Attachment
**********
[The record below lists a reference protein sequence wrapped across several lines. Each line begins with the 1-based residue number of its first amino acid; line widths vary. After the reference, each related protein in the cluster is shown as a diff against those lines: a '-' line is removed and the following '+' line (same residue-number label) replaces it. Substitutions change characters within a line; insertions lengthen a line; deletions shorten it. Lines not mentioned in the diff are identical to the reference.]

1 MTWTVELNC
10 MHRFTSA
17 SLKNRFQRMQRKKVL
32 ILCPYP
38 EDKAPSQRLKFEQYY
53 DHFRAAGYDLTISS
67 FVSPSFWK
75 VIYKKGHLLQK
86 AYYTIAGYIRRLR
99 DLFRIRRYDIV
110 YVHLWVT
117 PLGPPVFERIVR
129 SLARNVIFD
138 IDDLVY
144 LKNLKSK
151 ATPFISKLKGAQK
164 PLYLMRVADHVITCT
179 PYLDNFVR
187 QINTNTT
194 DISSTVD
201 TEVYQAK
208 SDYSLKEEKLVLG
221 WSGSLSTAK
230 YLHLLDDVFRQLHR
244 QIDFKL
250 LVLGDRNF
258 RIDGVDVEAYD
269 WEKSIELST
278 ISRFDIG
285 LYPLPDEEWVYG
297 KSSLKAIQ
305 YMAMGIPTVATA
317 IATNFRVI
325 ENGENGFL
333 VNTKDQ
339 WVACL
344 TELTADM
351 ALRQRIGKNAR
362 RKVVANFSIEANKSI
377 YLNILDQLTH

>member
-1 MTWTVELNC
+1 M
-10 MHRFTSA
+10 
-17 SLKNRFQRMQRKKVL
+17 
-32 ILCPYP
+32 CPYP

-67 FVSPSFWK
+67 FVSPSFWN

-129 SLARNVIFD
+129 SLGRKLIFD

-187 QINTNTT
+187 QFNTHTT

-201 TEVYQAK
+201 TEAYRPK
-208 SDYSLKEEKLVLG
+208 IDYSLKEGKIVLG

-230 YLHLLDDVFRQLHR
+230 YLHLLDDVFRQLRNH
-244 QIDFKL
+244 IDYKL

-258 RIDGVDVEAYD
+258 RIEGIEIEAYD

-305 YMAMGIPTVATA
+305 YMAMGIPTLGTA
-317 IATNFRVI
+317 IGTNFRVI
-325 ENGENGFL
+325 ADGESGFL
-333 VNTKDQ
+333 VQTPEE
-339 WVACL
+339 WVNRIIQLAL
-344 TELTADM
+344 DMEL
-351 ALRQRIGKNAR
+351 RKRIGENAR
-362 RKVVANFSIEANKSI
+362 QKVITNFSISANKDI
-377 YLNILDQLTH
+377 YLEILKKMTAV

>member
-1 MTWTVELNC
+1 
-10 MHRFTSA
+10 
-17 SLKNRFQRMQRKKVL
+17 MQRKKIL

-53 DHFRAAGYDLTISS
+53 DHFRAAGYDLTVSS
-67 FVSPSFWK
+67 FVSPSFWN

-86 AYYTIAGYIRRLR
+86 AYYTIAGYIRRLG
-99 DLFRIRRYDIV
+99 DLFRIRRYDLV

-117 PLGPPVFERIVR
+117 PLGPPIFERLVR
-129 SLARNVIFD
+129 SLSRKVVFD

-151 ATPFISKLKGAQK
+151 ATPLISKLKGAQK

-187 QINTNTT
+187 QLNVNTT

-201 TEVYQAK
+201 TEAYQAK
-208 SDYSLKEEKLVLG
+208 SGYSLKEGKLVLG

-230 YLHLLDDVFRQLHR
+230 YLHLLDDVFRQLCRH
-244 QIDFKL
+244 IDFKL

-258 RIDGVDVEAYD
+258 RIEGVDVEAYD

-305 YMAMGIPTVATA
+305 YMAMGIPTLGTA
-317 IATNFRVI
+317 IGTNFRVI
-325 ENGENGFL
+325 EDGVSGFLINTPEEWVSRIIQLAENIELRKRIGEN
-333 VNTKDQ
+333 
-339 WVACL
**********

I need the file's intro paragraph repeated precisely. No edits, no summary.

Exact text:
[The record below lists a reference protein sequence wrapped across several lines. Each line begins with the 1-based residue number of its first amino acid; line widths vary. After the reference, each related protein in the cluster is shown as a diff against those lines: a '-' line is removed and the following '+' line (same residue-number label) replaces it. Substitutions change characters within a line; insertions lengthen a line; deletions shorten it. Lines not mentioned in the diff are identical to the reference.]